Package 4-2: Handwriting
In these lessons your child will learn to correctly form the letters ur, er, oi, and oy.
Week 5 - Package 2 - Year 1 and 2 English/literacy - Handwriting
Things your child will need
Have these things available so your child can complete this task.
- Lesson 1 video – ur, er
- Lesson 2 video – oi, oy
- Handwriting practice sheet – Stage 1
- Parents’ guide to handwriting in the early years
- Lead pencil
- Use blank paper ruled with lines, try to copy the same handwriting practice lines as on the worksheets.
- A lead pencil is best, but can use any other writing tools such as coloured pencils, textas, pens or crayons can be used.
Before your child starts
Make sure your child has everything ready that they will need at the start of the lesson. There are 2 video lessons to complete throughout the week using one handwriting practice sheet with ruled lines.
Check that the videos are working and that the volume is turned up for the video lessons. It will help if your child is in a quiet environment so that they can hear all of the instructions and learn how to form the letters correctly. Show your child how to pause the video and start it playing again.
Print the Handwriting practice sheet – Stage 1.
What your child needs to do
In these lessons your child will be learning to correctly form common letter combinations. It is important for your child to hold their pencil correctly (the parent’s guide to handwriting in the package has an image to refer to on page 4). It is also important to follow the instructions for the direction that each letter is formed.
What your child can do next
Your child will need to watch each video for their handwriting lesson and complete the worksheet during the lesson.
Day 2 – watch Lesson 1 while completing the Handwriting practice sheet – Stage 1
Day 4 – watch Lesson 2 while completing the Handwriting practice sheet – Stage 1
Check that your child is forming the letters correctly. Common mistakes that young learners can make will be going clockwise instead of anti-clockwise when forming an ‘o’, starting from the bottom of the letter and going ‘up’ instead of ‘down’ and writing a ‘d’ with 2 parts instead of in one complete motion. If you notice your child doing something incorrectly you could show them the right way, and do some more practise.
There will be questions in the video that your child needs to respond to. Encourage your child to interact with the lesson by responding out loud. They will also be asked to self-reflect by drawing very small smiley faces to indicate their best letter formation in each line. You might like to ask them why they chose each particular letter.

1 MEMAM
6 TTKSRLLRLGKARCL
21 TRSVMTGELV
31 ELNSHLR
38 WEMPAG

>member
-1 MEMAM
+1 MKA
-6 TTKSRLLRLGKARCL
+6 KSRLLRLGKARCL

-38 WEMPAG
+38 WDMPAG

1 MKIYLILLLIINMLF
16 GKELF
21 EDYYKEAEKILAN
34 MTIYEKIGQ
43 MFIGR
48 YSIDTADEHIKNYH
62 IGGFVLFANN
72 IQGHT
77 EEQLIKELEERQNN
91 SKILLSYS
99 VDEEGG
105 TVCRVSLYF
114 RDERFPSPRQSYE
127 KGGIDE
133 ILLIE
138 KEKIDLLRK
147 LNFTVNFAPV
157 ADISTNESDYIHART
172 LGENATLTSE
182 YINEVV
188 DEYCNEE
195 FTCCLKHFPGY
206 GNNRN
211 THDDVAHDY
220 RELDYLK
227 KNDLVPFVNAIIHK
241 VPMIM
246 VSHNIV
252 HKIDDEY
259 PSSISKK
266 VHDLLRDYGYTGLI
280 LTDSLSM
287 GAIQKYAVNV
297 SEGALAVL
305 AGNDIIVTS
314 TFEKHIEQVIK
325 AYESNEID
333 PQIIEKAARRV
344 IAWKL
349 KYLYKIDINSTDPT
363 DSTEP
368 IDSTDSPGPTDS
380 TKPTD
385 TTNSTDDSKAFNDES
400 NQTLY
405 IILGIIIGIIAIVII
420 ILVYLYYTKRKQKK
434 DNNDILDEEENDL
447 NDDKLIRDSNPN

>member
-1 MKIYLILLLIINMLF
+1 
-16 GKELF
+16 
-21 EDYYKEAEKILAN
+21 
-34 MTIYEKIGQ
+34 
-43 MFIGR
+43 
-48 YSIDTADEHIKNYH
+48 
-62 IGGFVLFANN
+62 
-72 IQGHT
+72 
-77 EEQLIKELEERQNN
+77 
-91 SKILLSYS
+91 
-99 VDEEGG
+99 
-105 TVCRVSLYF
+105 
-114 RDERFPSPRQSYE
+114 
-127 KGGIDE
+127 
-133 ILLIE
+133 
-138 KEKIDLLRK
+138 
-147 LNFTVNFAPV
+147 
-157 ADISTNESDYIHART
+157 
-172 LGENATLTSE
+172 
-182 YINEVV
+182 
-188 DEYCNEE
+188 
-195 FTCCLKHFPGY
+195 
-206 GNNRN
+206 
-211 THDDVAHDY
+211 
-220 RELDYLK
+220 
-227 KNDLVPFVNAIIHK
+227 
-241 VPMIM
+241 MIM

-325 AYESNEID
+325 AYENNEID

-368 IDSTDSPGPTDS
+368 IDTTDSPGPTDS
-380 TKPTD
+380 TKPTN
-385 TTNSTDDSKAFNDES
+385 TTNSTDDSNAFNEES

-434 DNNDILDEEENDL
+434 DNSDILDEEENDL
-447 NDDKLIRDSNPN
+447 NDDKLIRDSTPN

Options for your child
Activity too hard?
You can slow down the learning by pausing and providing more time to practise.
If your child is finding forming the letters difficult (‘e’ and ‘y’ can be tricky for some young learners) try gently placing your hand over theirs and move their hand for them, so that they can feel the movement.
Sometimes writing the letter on the page and asking your child to trace over the letter can assist with learning the formation.
Activity too easy?
Reduce the size of the lines, making sure that all letters continue to be of similar size and consistent slope.
Ask your child to write the letters or words on blank paper. See if they can form the letters with a consistent size and shape.
Your child might like to:
- practise all of the letters again, or practise one that they found difficult, on another copy of the handwriting practice sheet or a small whiteboard.
- connect to country by going outside to practise their handwriting. They could write the letters in the dirt or sand, or dip their finger in water and write on some bark or rocks.
- do rainbow writing. Write the letters in a light colour (like yellow) on a page and ask your child to trace over the letters many times, each time in a different colour to create ‘rainbow writing’.
- practise using a computer or device to type the letters.
- play secret letters. Take turns writing the letters on a partner’s back with a pointed finger. The partner has to try to guess the letters that the writer has written.
- play a guessing game where you describe a letter and your child has to respond. E.g. “I am thinking about a letter that goes down, up and over. What is it?”
- make the letter combinations out of dough, rolled up towels, counters or blocks.
- form the letter shapes with their body. They could take a photo of each letter or video themselves making each letter.